# A power of a sum in a non-commutative algebra

Let $$A := mathbb{C}langle x, y rangle / ( xy-2 )$$ where $$mathbb{C}langle x, y rangle$$ is the free (non-commuative) $$mathbb{C}$$-algebra which is generated by $$x$$ and $$y$$ and $$( xy-2 )$$ is the two-sided ideal which generated by the element $$xy-2$$.

Let us also write $$x$$ resp. $$y$$ for the classes of $$x$$ resp. $$y$$ in $$A$$. Clearly, the elements $$y^k x^l$$ form a basis of $$A$$ for $$k, l in mathbb{N}_0$$. Therefore, there is a presentation
$$( x + y )^n = sum_{k + l = 0, dots, n} c_{k,l}^{(n)} y^k x^l$$
for any $$n in mathbb N_0$$.

Questions:
I am interested in the sum of these coefficients, i.e.
$$S_n = sum_{k, l} c_{k,l}^{(n)}.$$

1. Is there a general method to compute powers of sums in such algebras?
2. What can be more said about the asymptotic behaviour of $$S_n$$ except for the obvious bounds in $$(*)$$?
3. Does anybody know a context in which this algebra (or more generally the algebra $$mathbb Clangle x, y rangle / ( xy – a )$$ for $$a in mathbb N$$) plays a role?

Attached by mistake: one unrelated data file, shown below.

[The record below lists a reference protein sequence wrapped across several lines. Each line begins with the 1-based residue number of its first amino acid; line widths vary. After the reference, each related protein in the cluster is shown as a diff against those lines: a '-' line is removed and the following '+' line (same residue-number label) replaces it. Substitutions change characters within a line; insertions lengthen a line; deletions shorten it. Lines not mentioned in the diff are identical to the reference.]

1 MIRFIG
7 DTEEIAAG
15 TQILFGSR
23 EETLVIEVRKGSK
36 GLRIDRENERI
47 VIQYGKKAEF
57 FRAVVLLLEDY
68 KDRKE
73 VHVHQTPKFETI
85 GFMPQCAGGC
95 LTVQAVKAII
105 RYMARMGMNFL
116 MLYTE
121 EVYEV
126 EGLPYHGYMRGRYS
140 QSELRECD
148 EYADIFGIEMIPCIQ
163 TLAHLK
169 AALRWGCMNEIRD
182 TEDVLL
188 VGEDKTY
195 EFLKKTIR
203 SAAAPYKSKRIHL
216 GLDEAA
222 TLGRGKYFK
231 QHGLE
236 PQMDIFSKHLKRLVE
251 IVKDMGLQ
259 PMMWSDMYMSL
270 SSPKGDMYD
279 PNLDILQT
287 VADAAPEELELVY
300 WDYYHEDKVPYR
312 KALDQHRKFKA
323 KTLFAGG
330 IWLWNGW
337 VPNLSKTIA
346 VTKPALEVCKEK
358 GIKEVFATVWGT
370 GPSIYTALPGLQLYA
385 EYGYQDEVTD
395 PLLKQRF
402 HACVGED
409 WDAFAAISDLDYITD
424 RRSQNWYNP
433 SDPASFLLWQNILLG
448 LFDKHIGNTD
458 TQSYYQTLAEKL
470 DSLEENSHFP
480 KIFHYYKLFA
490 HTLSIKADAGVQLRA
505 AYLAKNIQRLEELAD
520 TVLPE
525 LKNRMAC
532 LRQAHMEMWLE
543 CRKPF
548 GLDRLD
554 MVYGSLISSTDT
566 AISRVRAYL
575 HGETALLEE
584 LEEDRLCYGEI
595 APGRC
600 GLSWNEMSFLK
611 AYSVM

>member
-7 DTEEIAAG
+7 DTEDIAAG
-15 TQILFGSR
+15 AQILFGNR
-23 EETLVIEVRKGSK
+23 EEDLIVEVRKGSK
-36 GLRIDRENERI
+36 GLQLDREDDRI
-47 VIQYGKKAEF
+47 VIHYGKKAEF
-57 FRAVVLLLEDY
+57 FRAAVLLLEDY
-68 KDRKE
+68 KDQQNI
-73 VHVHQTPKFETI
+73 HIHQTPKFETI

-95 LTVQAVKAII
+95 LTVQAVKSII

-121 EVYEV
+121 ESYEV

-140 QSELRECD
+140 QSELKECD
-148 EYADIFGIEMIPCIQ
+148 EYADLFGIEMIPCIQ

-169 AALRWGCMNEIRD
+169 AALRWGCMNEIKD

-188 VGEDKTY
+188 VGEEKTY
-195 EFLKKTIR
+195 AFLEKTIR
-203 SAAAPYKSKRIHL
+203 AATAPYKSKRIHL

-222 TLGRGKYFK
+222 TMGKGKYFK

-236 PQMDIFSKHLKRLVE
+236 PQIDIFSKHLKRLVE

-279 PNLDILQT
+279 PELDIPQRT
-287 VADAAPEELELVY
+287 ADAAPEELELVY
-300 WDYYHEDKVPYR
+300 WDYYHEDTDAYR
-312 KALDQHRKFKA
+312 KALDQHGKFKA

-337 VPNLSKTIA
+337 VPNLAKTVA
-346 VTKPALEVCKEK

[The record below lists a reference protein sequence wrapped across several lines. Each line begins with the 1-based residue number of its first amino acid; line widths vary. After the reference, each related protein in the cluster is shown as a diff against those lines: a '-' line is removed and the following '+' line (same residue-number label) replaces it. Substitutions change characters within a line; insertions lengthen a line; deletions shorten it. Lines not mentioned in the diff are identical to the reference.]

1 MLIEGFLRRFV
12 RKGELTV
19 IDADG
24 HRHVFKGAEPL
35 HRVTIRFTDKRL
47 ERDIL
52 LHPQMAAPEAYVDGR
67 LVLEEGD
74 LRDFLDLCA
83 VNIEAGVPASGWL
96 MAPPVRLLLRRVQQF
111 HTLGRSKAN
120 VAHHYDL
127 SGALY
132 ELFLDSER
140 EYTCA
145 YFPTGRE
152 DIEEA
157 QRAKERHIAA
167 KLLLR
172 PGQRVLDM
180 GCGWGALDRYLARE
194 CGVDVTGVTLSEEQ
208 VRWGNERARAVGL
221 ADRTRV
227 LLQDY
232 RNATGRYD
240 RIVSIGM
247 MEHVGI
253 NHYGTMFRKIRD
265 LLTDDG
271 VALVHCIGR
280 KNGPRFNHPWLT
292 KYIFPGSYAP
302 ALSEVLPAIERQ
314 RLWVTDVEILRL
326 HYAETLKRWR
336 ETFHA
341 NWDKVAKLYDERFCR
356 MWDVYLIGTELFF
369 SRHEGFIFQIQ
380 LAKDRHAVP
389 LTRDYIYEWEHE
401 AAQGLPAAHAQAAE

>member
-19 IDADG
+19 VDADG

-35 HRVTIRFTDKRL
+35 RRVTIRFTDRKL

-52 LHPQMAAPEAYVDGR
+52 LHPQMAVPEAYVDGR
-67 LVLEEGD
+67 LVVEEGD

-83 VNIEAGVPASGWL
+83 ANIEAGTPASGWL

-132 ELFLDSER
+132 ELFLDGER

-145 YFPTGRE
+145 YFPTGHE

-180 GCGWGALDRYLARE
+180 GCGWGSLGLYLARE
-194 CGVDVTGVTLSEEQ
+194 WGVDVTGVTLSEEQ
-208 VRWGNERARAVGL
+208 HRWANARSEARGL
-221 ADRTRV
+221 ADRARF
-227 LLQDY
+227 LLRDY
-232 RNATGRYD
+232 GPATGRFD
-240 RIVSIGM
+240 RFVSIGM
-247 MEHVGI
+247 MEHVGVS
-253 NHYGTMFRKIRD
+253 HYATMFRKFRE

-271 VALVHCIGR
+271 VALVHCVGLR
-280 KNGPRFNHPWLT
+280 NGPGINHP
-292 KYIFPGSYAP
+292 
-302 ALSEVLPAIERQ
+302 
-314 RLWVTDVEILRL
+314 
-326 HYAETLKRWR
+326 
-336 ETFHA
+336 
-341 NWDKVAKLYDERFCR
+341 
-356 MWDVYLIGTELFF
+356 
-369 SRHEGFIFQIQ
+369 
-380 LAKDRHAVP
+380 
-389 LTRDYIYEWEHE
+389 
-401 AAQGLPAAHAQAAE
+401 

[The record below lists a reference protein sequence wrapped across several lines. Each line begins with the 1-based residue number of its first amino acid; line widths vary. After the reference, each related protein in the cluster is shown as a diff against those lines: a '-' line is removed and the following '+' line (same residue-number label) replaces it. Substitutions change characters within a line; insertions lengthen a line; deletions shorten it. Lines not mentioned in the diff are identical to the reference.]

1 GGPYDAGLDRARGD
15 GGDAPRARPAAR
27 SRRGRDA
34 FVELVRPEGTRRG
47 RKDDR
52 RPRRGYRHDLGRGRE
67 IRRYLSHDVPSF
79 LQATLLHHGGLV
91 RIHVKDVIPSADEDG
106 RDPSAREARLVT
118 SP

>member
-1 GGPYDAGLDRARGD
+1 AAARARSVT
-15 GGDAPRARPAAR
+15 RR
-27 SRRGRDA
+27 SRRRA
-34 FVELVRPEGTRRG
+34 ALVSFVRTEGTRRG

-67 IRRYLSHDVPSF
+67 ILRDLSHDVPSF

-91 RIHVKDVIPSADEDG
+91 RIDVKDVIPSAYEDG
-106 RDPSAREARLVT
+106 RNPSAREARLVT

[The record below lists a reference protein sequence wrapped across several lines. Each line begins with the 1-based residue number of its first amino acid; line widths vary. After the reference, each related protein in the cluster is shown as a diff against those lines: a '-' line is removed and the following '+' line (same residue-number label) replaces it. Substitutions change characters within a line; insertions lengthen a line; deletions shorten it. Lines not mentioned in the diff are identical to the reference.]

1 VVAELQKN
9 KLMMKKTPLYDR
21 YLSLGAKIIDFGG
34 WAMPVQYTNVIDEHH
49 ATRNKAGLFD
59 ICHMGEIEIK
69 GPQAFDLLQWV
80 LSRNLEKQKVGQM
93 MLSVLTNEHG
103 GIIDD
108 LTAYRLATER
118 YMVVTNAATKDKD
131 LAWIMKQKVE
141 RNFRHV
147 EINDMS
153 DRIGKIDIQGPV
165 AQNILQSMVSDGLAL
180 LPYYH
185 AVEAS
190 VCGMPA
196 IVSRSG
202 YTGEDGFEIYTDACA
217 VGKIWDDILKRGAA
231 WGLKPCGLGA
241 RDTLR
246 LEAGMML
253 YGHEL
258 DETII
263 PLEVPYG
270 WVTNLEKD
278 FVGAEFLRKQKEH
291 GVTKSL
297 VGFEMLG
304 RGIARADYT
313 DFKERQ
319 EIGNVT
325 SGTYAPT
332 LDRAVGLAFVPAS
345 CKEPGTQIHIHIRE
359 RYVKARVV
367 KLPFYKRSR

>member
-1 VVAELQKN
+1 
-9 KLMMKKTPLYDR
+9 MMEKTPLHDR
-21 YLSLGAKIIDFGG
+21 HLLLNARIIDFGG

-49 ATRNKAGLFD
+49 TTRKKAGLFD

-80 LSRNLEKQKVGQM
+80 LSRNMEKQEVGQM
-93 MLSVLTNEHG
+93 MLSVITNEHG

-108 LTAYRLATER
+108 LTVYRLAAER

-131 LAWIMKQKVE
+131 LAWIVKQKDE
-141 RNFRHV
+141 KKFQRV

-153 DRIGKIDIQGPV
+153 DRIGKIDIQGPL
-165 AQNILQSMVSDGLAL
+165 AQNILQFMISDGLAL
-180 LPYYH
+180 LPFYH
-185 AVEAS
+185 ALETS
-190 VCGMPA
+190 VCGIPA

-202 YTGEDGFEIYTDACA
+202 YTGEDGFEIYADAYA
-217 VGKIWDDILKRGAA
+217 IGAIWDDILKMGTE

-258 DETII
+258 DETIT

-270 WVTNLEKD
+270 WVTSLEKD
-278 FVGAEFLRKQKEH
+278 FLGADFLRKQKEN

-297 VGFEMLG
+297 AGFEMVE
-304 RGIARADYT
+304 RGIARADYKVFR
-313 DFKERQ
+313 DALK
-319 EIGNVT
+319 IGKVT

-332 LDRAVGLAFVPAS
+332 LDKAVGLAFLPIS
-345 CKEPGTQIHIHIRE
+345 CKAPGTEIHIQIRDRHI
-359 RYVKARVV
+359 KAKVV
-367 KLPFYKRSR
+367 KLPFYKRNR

Known and maybe helpful:
As we have two choices in each of the $$n$$ factors in $$( x + y )^n$$, (without using the relation $$xy = 2$$) we already count at least $$2^n$$ $$( x, y )$$-monomials. Moreover, applying the relation $$xy = 2$$ only doubles the coefficient of any of these $$2^n$$ monomials. This provides the lower bound $$2^n$$ for $$S_n$$.
One the other hand, mapping $$( x, y ) mapsto (sqrt 2, sqrt 2)$$ yields a morphism $$A to mathbb{C}$$ of $$mathbb C$$-algebras and gives the upper bound $$2^{3n/2}$$. So, we have the bounds
begin{align} 2^n le S_n le 2^{3n/2}. (*) end{align}
Furthermore, with some more effort one can show $$S_n ll 2^{3n/2} / sqrt n$$ asymptotically as $$n to infty$$. Anyway, I have the feeling that $$2^{3n/2}$$ is not far off, in the sense that $$(2^{3/2}-varepsilon)^n / S_n to 0$$ for any $$varepsilon > 0$$.

Approach:
This algebra $$A$$ is isomorphic to the sub algebra $$B$$ of all $$mathbb C$$-linear operators on the vector space $$mathbb C^{mathbb N }$$ of sequences with elements in $$mathbb C$$ which is generated by the forward shift $$R$$ and backward shift $$L$$ (consider the map $$( x, y ) mapsto ( 2 L, R )$$). I seems to be possible to get $$S_n$$ by the action of $$B$$ on $$mathbb C^{mathbb N }$$. But it is computationally involved and unclear whether the so obtained presentation of the $$S_n$$ is useful.

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